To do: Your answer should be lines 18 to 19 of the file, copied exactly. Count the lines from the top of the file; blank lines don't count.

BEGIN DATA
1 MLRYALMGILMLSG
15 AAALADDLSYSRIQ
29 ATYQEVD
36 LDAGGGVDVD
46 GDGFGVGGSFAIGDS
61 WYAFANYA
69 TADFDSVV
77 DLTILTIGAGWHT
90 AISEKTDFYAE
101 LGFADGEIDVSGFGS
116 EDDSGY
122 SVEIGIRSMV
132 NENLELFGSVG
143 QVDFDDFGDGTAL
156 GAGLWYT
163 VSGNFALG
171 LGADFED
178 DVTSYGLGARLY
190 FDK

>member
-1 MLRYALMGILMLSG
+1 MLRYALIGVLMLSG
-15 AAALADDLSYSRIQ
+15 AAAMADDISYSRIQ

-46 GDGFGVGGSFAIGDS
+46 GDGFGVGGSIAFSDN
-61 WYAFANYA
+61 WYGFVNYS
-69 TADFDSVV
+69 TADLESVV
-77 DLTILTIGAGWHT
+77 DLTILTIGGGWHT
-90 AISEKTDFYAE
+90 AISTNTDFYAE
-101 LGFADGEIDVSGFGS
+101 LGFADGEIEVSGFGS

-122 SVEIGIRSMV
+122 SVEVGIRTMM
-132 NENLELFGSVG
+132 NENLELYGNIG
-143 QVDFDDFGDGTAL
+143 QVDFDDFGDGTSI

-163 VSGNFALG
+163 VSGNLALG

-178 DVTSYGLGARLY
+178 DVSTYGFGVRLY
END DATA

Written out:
178 DVTSYGLGARLY
190 FDK